If you are planning on discussing private matters with someone, better start with keeping all the windows and doors shut.
The precaution is peculiar, especially when no one is lurking outside your door, but necessary in light of a new 'lamphone' hack that enables attackers to eavesdrop on conversations using simple light bulbs.
Here is more about it.
Discovered by researchers at Ben-Gurion University, the lamphone hack allows attackers to capture sounds in a room by simply looking at the vibrations they create on the surface of light bulb[s].
Basically, the vibrations caused by the sound waves affect the bulb in such a way that its light output witnesses minute changes, which can then be measured to interpret what is being said.
In a demo, the researchers showcased that their trick could easily give away content of conversations, even the music being played in a room.
"Any sound in the room can be recovered...with no requirement to hack anything and no device in the room," said Ben Nassi, a researcher at Ben-Gurion. "You just need line of sight to a hanging bulb, and this is it."
For their demo, the researchers used $1,000-worth equipment, mainly a telescope, a laptop, and an electro-optical sensor that converts light, or a change in light, into an electrical signal.
The sensor was integrated with the telescope and the whole unit was placed 80-feet away from the target's bulb.
Then, as the target spoke in their room, the telescope captured light changes as electrical signals.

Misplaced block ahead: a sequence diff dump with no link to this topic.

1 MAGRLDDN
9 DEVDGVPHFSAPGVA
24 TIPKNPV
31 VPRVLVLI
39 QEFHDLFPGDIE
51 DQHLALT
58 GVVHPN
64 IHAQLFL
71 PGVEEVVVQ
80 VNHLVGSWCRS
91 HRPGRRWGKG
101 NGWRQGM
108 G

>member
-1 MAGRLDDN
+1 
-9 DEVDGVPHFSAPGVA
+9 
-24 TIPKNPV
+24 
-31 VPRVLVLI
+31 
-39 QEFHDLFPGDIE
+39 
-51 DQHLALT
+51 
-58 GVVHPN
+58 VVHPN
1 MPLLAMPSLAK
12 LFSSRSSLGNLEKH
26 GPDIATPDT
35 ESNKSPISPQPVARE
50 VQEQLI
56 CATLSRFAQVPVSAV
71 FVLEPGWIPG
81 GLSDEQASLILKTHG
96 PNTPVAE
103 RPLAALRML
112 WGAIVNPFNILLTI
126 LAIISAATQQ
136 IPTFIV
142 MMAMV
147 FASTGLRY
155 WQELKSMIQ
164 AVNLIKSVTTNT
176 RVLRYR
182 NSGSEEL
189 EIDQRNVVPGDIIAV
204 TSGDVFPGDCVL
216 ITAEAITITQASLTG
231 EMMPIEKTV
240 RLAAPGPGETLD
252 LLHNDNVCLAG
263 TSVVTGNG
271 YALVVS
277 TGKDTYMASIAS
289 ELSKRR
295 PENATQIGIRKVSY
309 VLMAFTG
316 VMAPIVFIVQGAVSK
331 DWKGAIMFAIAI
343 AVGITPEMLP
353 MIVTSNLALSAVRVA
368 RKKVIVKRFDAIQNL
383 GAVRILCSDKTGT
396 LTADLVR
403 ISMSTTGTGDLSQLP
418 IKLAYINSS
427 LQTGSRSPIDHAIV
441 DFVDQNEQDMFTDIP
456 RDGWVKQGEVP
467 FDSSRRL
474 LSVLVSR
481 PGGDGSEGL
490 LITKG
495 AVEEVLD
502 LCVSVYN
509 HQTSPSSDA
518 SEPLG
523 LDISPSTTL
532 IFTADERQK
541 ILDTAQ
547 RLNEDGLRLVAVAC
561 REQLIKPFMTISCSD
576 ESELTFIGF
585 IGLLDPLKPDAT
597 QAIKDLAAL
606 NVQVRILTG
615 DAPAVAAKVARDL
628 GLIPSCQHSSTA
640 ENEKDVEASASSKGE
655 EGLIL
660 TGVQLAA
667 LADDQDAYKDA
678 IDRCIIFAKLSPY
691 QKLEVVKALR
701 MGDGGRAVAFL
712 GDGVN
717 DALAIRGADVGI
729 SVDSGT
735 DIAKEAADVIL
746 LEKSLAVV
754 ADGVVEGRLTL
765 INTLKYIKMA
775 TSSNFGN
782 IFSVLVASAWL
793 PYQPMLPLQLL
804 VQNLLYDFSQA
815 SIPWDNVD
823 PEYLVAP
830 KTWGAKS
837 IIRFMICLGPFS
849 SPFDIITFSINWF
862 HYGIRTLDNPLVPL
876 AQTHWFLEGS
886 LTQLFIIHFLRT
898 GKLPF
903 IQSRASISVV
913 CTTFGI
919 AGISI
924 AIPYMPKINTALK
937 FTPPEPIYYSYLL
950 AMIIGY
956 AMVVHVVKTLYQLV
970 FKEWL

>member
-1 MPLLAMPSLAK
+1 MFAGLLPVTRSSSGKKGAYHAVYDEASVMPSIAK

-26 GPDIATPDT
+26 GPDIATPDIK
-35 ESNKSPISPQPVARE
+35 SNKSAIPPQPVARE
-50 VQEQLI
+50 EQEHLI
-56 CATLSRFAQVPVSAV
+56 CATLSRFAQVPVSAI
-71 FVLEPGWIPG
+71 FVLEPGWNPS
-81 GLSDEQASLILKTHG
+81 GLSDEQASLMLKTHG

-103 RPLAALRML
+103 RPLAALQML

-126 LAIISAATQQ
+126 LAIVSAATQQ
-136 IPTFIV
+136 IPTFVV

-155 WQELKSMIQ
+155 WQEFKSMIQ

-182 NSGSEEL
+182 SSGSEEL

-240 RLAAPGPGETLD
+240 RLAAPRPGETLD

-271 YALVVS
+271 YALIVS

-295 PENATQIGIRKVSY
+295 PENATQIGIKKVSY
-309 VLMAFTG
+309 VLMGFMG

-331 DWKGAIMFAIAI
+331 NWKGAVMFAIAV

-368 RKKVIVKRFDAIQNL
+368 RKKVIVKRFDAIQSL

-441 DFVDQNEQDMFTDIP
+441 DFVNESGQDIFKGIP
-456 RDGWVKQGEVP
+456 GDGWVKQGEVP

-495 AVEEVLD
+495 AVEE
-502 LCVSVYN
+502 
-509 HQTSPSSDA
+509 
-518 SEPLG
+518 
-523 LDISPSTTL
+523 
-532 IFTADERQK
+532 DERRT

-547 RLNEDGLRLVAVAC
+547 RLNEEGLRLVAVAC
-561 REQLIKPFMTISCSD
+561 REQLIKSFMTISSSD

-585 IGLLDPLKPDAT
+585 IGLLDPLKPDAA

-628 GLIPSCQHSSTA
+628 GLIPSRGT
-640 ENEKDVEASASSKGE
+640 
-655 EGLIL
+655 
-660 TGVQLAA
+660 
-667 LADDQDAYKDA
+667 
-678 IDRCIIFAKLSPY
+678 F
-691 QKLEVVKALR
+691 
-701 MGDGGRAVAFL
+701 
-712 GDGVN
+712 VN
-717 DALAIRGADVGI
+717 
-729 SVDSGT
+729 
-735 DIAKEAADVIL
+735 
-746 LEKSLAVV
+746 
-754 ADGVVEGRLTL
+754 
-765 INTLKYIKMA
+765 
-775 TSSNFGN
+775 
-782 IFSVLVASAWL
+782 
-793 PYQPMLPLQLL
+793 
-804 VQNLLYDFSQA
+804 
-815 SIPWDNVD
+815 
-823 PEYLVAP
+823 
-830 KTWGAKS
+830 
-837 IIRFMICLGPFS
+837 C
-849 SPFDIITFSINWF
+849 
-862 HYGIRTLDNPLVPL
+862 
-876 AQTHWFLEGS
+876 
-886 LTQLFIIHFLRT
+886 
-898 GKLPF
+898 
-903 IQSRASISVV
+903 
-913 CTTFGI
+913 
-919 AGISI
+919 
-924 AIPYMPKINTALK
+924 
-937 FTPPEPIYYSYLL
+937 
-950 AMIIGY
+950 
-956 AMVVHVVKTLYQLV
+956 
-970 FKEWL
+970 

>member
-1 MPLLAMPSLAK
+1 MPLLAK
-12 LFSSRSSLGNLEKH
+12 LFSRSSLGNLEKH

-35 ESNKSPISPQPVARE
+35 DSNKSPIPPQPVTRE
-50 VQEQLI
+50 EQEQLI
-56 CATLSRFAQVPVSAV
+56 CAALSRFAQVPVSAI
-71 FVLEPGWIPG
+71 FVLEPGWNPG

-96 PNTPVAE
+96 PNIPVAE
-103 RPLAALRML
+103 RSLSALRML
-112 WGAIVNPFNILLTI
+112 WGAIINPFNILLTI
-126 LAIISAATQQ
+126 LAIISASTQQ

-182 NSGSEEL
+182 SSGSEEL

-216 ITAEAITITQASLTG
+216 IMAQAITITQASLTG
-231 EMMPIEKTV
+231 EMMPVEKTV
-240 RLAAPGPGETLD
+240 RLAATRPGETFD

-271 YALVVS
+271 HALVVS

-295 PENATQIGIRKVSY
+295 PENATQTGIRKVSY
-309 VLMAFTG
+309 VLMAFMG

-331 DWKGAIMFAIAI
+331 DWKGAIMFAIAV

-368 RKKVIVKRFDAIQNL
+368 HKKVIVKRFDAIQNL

As the target continued their conversation, the telescope went on to record the electric signals, which were simultaneously fed into an analog-to-digital converter to create perceivable digital information. Finally, the readings were processed on a laptop to filter out the noise and reconstruct the sounds.
While the technique was able to produce sounds with high accuracy, there could be certain limitations of the hack.
For instance, it is not clear if a fixed bulb would generate enough vibrational changes to be decoded. The team used a hanging light bulb.
Secondly, the target speaker was also set to a very high volume, which means normal/low pitch conversations could go uncaptured.
The researchers plan to share more about lamphone at the upcoming Black Hat security conference, but their work clearly shows that we have to be more careful in maintaining our privacy because the hackers are growing smarter than ever as we speak.
Love Science news?
Subscribe to stay updated.